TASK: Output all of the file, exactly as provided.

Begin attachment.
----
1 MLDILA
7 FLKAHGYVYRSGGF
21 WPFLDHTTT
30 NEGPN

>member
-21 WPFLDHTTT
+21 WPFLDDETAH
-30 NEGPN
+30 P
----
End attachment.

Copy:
1 MLDILA
7 FLKAHGYVYRSGGF
21 WPFLDHTTT
30 NEGPN

>member
-21 WPFLDHTTT
+21 WPFLDDETAH
-30 NEGPN
+30 P